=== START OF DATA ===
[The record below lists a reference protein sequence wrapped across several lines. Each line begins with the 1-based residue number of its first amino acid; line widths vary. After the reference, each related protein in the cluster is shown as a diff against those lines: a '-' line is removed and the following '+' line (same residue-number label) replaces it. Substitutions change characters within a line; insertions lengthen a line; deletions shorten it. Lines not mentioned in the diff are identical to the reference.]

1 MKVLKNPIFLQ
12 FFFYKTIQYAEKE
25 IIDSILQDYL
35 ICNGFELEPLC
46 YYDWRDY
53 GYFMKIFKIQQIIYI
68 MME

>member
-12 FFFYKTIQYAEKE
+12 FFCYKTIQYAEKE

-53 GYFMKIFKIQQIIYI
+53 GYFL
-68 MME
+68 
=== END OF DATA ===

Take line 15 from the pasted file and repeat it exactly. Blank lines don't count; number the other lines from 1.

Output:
+68 